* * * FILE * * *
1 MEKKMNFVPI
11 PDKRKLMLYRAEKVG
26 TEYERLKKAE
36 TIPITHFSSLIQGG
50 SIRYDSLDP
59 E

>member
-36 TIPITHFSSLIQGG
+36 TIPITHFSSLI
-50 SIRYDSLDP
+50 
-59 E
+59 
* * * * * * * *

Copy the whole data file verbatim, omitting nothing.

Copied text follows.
1 MEKKMNFVPI
11 PDKRKLMLYRAEKVG
26 TEYERLKKAE
36 TIPITHFSSLIQGG
50 SIRYDSLDP
59 E

>member
-36 TIPITHFSSLIQGG
+36 TIPITHFSSLI
-50 SIRYDSLDP
+50 
-59 E
+59 